First will be the Affordable Care Act’s “essential benefits” requirements. All plans—including those currently exempted for hardship and old plans extended for various reasons—must provide all of the law’s mandated benefits from Jan. 1, 2017. On average roughly 15% of plans offered in 2013 will not qualify for sale on the insurance exchanges once all extensions are completed. Depending on the state, as many as 60% of the plans sold in 2013 would not be permitted for sale.

The law’s “reinsurance” program will also expire in 2017. Health insurers will no longer be able to bill the government for 80% of a patient’s health-care costs when they make more than $45,000 in annual claims. The multibillion-dollar risk corridors for insurance companies will also sunset in 2017—ending the taxpayer bailouts that kick in when insurance companies providing ACA plans lose money. Insurance companies will have neither option by 2017, leaving consumers to pick up the tab through premium payments. Federal subsidies will be unable to keep up with such dramatic rate spikes.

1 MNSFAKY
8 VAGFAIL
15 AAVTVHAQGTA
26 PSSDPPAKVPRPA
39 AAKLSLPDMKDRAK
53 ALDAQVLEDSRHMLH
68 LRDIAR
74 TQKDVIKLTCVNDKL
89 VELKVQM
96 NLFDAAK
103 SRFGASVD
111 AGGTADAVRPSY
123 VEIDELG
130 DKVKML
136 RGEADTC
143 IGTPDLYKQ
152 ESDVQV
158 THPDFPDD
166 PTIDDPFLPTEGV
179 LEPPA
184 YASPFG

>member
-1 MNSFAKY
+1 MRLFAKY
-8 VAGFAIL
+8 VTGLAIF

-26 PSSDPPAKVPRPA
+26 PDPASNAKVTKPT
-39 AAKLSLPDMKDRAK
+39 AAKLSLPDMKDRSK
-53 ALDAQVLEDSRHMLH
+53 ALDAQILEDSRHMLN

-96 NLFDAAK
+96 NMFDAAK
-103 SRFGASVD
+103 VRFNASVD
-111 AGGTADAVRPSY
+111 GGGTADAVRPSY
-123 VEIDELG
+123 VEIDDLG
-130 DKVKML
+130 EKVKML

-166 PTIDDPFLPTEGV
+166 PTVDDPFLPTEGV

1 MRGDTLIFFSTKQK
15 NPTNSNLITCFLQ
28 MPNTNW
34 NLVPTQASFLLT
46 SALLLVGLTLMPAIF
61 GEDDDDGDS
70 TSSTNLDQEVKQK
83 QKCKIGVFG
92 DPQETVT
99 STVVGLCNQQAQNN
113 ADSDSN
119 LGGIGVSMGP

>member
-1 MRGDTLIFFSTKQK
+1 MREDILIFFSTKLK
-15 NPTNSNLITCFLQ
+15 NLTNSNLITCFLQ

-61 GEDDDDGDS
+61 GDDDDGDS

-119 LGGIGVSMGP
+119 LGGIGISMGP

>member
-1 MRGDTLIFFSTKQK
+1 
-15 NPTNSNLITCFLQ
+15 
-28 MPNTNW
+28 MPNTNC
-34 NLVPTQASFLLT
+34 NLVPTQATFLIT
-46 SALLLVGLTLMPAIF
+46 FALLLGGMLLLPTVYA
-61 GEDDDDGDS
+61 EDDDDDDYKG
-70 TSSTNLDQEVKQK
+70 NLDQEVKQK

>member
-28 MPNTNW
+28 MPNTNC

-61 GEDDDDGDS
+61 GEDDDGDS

Confronted with this cost crisis, consumers will react the only way they know how: by looking for cheaper options such as the remaining high-deductible health plans offered by private companies and the exchanges as well as plans with very limited physician and hospital networks geared to achieve maximum efficiency for the average patient. These plans are likely to provide no or limited access to specialized facilities and physicians. Rising premiums will create a cyclical exodus from insurance plans, with each wave of departures fueling premium spikes that cause even more departures.